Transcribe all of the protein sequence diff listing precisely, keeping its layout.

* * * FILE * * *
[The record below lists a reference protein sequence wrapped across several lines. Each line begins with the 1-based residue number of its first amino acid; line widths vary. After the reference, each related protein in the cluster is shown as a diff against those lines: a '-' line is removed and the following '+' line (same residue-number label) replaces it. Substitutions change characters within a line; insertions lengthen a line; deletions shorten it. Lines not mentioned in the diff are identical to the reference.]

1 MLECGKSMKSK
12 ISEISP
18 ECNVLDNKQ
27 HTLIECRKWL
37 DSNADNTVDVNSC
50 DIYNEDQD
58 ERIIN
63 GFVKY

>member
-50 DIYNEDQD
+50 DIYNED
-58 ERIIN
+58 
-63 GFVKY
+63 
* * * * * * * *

[The record below lists a reference protein sequence wrapped across several lines. Each line begins with the 1-based residue number of its first amino acid; line widths vary. After the reference, each related protein in the cluster is shown as a diff against those lines: a '-' line is removed and the following '+' line (same residue-number label) replaces it. Substitutions change characters within a line; insertions lengthen a line; deletions shorten it. Lines not mentioned in the diff are identical to the reference.]

1 MLECGKSMKSK
12 ISEISP
18 ECNVLDNKQ
27 HTLIECRKWL
37 DSNADNTVDVNSC
50 DIYNEDQD
58 ERIIN
63 GFVKY

>member
-50 DIYNEDQD
+50 DIYNED
-58 ERIIN
+58 
-63 GFVKY
+63 